The Canadian Bar Association
Estates & Wills & Trusts, Tax

Corporation can be effective wealth preservation tool

For some individuals, a corporation can play a key role in personal wealth management — but it is crucial to undertake a cost-benefit analysis before pursuing this strategy, Calgary tax and fiduciary services lawyer Dennis Nerland tells AdvocateDaily.com.

As Nerland, a founding partner of Shea Nerland Law and leader of the firm's tax and estate planning practice, explains, corporations are able to own property and carry on business — and the income they generate is usually taxed at a much lower rate than income generated by an individual.

“If the tax savings are reinvested in the business, producing more business income which in turn is taxed favourably, and so on, the result is a geometric progression of after-tax savings which outstrips rival strategies,” he says.

A corporation can also be used for wealth preservation as it has a distinct liability profile from its shareholders.

“The corporation alone is liable for its obligations, and the liability of its shareholders is limited to the amount of their investment in the corporation,” says Nerland.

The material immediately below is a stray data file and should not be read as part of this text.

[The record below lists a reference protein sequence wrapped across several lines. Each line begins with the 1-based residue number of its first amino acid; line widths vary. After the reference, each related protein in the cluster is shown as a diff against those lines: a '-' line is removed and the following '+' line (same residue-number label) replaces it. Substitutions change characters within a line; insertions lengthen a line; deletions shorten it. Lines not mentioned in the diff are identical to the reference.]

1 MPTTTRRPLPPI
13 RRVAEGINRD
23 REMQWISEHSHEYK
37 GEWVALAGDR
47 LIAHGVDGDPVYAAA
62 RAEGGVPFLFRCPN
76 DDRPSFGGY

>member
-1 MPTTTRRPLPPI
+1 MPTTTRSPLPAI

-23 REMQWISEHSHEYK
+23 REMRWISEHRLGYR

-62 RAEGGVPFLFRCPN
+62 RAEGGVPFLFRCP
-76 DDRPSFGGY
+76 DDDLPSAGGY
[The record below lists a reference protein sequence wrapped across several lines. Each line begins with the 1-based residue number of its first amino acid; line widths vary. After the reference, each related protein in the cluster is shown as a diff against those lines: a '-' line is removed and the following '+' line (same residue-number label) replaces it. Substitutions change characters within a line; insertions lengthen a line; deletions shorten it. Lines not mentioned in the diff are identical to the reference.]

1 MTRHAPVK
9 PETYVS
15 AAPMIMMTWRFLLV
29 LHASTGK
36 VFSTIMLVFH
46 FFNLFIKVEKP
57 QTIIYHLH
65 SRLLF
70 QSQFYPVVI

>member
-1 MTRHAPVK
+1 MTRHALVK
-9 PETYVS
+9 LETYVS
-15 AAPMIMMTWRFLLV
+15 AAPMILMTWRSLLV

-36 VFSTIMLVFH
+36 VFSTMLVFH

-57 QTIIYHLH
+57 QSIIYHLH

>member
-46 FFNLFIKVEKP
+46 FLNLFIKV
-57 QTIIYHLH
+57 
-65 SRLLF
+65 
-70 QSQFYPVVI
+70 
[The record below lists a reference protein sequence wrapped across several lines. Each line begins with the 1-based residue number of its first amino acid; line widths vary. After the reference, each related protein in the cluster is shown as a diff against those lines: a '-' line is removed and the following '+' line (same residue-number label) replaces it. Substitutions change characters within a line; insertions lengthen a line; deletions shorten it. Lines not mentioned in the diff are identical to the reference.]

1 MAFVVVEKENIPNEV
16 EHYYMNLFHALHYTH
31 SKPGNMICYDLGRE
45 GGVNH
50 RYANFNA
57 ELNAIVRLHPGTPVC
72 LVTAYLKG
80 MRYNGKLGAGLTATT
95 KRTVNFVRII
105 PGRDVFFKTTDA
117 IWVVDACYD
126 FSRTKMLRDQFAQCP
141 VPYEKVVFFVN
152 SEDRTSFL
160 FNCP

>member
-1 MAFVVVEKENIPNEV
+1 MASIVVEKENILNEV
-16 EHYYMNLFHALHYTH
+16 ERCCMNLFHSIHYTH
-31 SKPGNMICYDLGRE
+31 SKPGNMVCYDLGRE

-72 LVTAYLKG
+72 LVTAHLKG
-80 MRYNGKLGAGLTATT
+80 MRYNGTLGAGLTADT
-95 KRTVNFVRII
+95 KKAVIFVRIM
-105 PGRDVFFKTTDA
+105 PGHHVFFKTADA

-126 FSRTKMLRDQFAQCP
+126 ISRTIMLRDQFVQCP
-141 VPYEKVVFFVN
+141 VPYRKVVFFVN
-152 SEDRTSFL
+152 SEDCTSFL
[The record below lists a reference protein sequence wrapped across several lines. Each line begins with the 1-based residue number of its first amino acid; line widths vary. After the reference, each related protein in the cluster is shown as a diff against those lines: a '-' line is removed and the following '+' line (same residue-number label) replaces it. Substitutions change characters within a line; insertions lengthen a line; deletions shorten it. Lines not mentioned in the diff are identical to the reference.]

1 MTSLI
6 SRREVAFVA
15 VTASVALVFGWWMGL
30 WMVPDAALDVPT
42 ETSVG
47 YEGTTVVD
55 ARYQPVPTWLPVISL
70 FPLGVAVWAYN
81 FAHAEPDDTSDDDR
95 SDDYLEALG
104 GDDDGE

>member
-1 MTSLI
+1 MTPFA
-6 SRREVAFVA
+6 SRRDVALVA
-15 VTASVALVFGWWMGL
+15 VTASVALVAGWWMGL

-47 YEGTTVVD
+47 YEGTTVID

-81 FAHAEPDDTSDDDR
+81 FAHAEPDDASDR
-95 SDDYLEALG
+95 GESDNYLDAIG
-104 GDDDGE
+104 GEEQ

A private corporation’s shares may also not be required to be probated at death, which Nerland says may provide advantages to the survivors.

Another hidden benefit, he says, is that a corporation is a familiar legal structure which lends itself to a well-understood governance platform. This, says Nerland, can be easily used to grow the character of the next generation by including them in the meetings. 

“This has been shown time and again by the empirical studies to be a superior way to facilitate the successful intergenerational transfer of assets,” he says.

At the same time, corporations are not an appropriate estate planning tool for everyone. The ideal candidate is any Canadian directly or indirectly holding in excess of $500,000 of tangible or intangible asset value, says Nerland.

“This is the break point where the value of the planning exceeds the direct costs and opportunity costs by a wide enough margin to be of value to the client,” he adds.

Nerland says there are also a number of disadvantages to using a corporation, which should be fully accounted for in a cost-benefit analysis. These include the additional professional costs, such as accounting and legal, increased complexity and an incremental compliance burden.

Ultimately, a lawyer can help individuals decide whether a corporation is a proper fit for their situation by undertaking and explaining the cost-benefit calculations, says Nerland.

If appropriate, a lawyer will then assist with the incorporation of the corporate vehicle, transferring the assets into the vehicle and constructing the governance plan.

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